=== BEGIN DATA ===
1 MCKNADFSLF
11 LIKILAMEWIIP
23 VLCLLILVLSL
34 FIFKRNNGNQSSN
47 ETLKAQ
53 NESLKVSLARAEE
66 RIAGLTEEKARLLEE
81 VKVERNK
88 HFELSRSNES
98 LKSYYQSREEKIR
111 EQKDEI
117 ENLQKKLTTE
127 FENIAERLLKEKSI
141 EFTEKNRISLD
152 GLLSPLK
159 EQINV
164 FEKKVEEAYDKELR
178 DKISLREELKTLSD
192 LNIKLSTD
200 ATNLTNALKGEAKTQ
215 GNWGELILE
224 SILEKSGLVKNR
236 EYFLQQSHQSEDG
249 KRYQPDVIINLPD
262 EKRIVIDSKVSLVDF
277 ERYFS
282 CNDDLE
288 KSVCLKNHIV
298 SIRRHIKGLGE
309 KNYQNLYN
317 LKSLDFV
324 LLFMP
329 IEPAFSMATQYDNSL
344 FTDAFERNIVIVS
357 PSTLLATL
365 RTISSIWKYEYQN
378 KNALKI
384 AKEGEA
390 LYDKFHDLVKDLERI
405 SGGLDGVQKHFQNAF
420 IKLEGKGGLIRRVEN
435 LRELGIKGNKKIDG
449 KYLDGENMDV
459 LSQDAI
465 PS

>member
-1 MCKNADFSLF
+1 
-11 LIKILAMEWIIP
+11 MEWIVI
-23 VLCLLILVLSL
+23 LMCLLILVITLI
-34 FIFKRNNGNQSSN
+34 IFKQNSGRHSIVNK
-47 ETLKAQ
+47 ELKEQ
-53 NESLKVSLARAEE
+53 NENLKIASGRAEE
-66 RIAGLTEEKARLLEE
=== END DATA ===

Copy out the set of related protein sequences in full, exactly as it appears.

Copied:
1 MCKNADFSLF
11 LIKILAMEWIIP
23 VLCLLILVLSL
34 FIFKRNNGNQSSN
47 ETLKAQ
53 NESLKVSLARAEE
66 RIAGLTEEKARLLEE
81 VKVERNK
88 HFELSRSNES
98 LKSYYQSREEKIR
111 EQKDEI
117 ENLQKKLTTE
127 FENIAERLLKEKSI
141 EFTEKNRISLD
152 GLLSPLK
159 EQINV
164 FEKKVEEAYDKELR
178 DKISLREELKTLSD
192 LNIKLSTD
200 ATNLTNALKGEAKTQ
215 GNWGELILE
224 SILEKSGLVKNR
236 EYFLQQSHQSEDG
249 KRYQPDVIINLPD
262 EKRIVIDSKVSLVDF
277 ERYFS
282 CNDDLE
288 KSVCLKNHIV
298 SIRRHIKGLGE
309 KNYQNLYN
317 LKSLDFV
324 LLFMP
329 IEPAFSMATQYDNSL
344 FTDAFERNIVIVS
357 PSTLLATL
365 RTISSIWKYEYQN
378 KNALKI
384 AKEGEA
390 LYDKFHDLVKDLERI
405 SGGLDGVQKHFQNAF
420 IKLEGKGGLIRRVEN
435 LRELGIKGNKKIDG
449 KYLDGENMDV
459 LSQDAI
465 PS

>member
-1 MCKNADFSLF
+1 
-11 LIKILAMEWIIP
+11 MEWIVI
-23 VLCLLILVLSL
+23 LMCLLILVITLI
-34 FIFKRNNGNQSSN
+34 IFKQNSGRHSIVNK
-47 ETLKAQ
+47 ELKEQ
-53 NESLKVSLARAEE
+53 NENLKIASGRAEE
-66 RIAGLTEEKARLLEE